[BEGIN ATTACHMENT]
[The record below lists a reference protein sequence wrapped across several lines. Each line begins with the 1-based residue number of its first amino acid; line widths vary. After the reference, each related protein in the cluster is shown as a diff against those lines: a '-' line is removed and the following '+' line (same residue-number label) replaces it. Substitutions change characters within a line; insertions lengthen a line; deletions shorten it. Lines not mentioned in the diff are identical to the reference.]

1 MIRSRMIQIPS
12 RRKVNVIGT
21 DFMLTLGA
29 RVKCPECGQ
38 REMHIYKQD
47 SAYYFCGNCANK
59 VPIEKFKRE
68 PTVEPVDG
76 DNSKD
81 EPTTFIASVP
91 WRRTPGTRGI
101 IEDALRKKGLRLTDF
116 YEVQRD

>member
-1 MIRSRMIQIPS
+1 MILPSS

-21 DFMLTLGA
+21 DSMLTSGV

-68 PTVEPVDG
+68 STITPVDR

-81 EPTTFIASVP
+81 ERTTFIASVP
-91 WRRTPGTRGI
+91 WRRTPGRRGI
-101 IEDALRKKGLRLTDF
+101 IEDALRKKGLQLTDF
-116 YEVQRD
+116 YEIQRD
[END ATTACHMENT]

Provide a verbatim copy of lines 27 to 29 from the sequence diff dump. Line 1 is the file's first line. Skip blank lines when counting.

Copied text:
+101 IEDALRKKGLQLTDF
-116 YEVQRD
+116 YEIQRD